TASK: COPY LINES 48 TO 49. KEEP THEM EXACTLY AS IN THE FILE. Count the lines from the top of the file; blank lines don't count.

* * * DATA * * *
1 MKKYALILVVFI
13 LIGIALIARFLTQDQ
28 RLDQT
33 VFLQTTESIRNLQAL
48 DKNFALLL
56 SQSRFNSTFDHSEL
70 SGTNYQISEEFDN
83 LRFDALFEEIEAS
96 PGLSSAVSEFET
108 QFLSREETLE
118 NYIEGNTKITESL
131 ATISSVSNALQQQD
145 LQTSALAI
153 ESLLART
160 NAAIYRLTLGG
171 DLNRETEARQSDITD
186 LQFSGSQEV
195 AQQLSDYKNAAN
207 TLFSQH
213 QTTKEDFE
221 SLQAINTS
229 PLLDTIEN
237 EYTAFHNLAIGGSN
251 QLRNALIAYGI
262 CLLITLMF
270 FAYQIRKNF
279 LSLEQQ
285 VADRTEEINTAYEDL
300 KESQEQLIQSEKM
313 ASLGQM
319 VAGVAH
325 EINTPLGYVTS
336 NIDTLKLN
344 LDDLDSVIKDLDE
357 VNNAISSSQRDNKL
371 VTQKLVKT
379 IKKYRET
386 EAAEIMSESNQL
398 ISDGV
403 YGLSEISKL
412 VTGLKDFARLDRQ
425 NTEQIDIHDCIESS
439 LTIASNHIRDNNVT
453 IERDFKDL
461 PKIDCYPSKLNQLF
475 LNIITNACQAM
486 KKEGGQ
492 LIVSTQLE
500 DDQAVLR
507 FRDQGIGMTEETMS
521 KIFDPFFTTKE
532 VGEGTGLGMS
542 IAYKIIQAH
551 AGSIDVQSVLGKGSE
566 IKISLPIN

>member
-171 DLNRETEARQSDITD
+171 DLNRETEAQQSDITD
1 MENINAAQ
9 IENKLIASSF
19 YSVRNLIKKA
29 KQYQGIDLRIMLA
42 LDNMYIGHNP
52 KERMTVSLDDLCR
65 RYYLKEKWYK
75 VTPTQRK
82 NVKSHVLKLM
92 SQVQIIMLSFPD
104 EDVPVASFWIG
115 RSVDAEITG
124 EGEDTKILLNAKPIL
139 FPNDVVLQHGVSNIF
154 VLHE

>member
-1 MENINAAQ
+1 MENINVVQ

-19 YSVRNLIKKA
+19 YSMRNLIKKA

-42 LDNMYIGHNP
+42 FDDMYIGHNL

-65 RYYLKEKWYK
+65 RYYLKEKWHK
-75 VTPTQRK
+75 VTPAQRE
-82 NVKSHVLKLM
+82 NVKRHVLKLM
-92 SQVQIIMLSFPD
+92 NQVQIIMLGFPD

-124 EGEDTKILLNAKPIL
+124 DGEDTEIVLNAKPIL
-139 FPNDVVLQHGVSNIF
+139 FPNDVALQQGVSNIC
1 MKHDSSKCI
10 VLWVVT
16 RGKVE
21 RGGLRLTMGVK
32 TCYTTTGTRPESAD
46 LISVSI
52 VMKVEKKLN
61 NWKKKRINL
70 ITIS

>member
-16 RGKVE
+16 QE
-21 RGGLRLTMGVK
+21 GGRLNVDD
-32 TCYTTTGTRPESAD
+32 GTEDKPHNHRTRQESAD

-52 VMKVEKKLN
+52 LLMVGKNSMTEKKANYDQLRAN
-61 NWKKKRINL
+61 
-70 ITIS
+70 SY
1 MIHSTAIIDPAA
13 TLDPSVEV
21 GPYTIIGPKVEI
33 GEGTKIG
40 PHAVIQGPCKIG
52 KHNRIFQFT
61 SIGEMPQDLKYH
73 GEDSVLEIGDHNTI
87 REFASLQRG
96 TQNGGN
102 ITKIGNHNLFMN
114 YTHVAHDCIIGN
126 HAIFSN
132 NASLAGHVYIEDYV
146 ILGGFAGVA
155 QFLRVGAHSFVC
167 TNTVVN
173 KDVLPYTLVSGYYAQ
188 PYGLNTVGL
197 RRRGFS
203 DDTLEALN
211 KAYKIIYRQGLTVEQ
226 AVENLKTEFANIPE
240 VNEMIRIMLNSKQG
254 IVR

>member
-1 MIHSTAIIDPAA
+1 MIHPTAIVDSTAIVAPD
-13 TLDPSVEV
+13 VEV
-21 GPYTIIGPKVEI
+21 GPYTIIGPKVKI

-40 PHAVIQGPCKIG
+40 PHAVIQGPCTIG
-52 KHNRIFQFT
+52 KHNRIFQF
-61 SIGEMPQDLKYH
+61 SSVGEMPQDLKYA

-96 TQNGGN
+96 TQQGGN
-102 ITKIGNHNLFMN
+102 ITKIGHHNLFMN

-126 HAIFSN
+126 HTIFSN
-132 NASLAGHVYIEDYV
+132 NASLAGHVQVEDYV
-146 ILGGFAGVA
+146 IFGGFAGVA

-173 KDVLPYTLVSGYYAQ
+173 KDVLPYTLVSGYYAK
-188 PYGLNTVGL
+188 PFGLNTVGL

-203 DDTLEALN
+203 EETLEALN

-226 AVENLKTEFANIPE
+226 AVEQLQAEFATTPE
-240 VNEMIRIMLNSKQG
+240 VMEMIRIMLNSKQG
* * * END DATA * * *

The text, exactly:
492 LIVSTQLE
500 DDQAVLR